"FIG. 13C illustrates a cross-sectional view of a microfluidic channel having binding entities on an upper and lower surface with non-specific binding molecules being focused away from the upper and lower surfaces.

"FIG. 14 illustrates a cross sectional image (top) of a plug of fluid having a uniform gradient. FIG. 14 further illustrates two different programs (A and B) that create, respectively, different gradients of the plug of fluid within the microfluidic channel."

For more information, see this patent application: Di Carlo, Dino; Amini, Hamed; Sollier, Elodie. Devices and Methods for Programming Fluid Flow Using Sequenced Microstructures. Filed September 27, 2012 and posted August 28, 2014. Patent URL: http://appft.uspto.gov/netacgi/nph-Parser?Sect1=PTO2&Sect2=HITOFF&u=%2Fnetahtml%2FPTO%2Fsearch-adv.html&r=6786&p=136&f=G&l=50&d=PG01&S1=20140821.PD.&OS=PD/20140821&RS=PD/20140821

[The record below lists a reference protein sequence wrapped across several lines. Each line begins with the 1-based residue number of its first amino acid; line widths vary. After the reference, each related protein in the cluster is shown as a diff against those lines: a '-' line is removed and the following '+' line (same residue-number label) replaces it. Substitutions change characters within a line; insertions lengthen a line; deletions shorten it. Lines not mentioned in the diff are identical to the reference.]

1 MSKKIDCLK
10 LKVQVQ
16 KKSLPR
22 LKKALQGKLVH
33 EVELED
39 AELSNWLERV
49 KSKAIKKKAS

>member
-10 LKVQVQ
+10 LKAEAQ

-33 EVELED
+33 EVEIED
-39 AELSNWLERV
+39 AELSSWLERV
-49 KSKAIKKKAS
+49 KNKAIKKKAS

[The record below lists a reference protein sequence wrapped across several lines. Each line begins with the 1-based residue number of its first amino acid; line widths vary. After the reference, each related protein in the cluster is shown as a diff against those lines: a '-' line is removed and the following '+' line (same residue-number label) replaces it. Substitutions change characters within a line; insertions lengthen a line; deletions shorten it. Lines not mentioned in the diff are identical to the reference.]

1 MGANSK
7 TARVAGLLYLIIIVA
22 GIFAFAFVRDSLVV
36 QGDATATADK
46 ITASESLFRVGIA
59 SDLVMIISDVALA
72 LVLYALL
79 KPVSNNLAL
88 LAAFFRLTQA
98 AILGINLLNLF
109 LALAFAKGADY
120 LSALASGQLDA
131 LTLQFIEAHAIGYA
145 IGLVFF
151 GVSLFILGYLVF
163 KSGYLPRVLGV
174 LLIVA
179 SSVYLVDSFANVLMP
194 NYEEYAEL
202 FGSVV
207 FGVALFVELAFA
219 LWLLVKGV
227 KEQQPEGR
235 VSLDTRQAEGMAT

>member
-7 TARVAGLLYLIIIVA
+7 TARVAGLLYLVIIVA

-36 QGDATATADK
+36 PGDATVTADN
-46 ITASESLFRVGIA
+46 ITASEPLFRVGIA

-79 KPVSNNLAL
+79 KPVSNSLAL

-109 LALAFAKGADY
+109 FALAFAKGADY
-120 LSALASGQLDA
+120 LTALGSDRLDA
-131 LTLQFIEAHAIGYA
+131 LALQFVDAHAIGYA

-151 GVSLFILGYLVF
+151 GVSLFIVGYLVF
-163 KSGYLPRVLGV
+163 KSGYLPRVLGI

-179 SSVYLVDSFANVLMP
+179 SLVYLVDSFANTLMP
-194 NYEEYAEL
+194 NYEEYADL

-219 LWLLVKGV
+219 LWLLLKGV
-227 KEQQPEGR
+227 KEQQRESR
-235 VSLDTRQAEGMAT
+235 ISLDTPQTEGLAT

Keywords for this news article include: Patents.